“This is the time
This is the place
So we look for the future
But there’s not much love to go round
Tell me why, this is a land of confusion.” ~ Genesis “Land Of Confusion”
I don’t know where your season ended up, though feel free to tell me. What I do know is that at this point, there is very little you can do to improve your team for this season. There are waiver moves to be made, sure, but that’s Mike’s column, and I’m not interested in poaching.
So instead of poaching, we’re going to start looking ahead. If you’ve paid attention in 2019 at all, you know there are a ton of young guys who made their debut and took the league by storm. Alonso, Riley, Tatis, Aquino, Yordan Alvarez, etc. What is equally fascinating is that there are a number of longtime minor league vets who finally got a shot and also delivered the goods. So this week we’re looking at those guys. Which late breakouts do you want to hold onto and or target for next season, and which are mostly smoke and mirrors? It’s a land of confusion.
It is a cruel irony for the Orioles that they were so good for so long, and every year that they were good, Mike Yaz was in their minors not getting his shot. Then suddenly, they are terrible, and Mike Yaz is on the Giants, getting his shot and absolutely raking.
Yaz 2.0 is not a fluke. He is hitting the ball on a line or in the air over 60% of the time. He uses all fields. He makes hard contact 42.6% of the time, and soft contact only 14.4% of the time. The walk total is lower than you’d like, and the strikeout totals higher. The home run per flyball % seems a bit inflated too. But these are the times, and this is the ball, and in this environment, Yaz 2.0 is actually quite good. Even in shallow leagues, he looks like a decent bet to hold value next year.
This is Santana’s second successful season. It is also his second season with an elevated, unsustainable BABIP. Santana is a risk. That said, there are some real reasons to be optimistic here.
In his first successful campaign (2014), he hit the ball on the ground roughly 46% of the time. That’s down to roughly 40% this year. That missing 6% has gone directly to flyballs, raising that from 28.1% to 34.6%. In 2014, he hit the ball hard only 26.5 % of the time. This year, he’s doing it 44.7%. He decreased his soft contact by 10% between the 2 good years. He’s also still running some.
Though it seems he has been around forever, Santana is only 28. He plays multiple positions, which helps keep him on the field, and his age means the wheels shouldn’t fall off just yet. So if he can keep hitting the ball hard, and grab you 10+ steals while playing wherever you need a bat – that could be a real asset.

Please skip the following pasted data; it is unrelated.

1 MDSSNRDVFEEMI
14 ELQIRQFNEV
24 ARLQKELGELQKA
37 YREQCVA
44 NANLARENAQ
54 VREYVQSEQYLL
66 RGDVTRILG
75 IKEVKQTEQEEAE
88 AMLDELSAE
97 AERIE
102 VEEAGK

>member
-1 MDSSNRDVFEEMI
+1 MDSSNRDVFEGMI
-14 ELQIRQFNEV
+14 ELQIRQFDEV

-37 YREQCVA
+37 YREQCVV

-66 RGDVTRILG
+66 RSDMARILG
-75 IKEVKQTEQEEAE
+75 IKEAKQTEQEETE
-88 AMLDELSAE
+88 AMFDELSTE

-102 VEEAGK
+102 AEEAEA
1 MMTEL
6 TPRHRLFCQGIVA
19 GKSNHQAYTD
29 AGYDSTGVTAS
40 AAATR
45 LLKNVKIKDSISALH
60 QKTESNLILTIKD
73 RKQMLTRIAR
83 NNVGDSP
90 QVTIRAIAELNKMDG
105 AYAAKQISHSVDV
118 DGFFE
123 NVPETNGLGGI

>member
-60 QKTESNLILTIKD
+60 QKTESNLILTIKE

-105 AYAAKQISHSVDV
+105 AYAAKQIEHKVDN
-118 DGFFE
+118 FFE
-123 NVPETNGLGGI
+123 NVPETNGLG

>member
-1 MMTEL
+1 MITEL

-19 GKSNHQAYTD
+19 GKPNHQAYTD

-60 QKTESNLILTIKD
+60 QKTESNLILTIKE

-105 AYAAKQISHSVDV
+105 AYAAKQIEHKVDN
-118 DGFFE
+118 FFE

Another relatively versatile piece who runs a bit, Berti is fairly similar to Danny Santana. So why is Berti a fold? He walks more and strikes out less than Yaz, he’s hitting the ball hard over 40% of the time, and he runs a bit. Seems good, right?
You can almost always manipulate stats to make them say what you want. What you can’t do, is take proper advantage of all those above stats when you hit the ball on the ground 56% of the time. He only hits the ball in the air 17% of the time. There is absolutely no way to have consistent success with that profile, even if you are as fast as Buxton and Tim Locastro. If you can get something for him this offseason, take it, whatever it may be. If not, just cut him. He’s a near-certain bet to be unable to keep this up.
Nola is a much harder call than Berti. We’ll start with the positives. There is very little (aside from BABIP) in his profile THIS year that screams fluke. He could potentially continue to be productive and, especially given his versatility, useful.
That said, Nola has two big red flags. First, he has never, at any level, shown any power until the juiced ball showed up. Suddenly, this year, he has power. He’s already 29. Very, very rarely do 29-year-olds sustain breakouts. The lack of power across every level of the minors and his ML career is a major red flag. If MLB tweaks the ball again, his value could evaporate instantly, as his power seems directly tied to the ball rather than mechanical changes. (He has changed his approach a bit at the major league level, but the power started at AAA without the approach change). Also, his BABIP is .350, which is remarkably high for someone without a speed profile.
If he maintains Catcher eligibility, he could still be useful. He’s not a pure cut like Berti, but he seems like a good bet to regress – so let him do that on someone else’s team.
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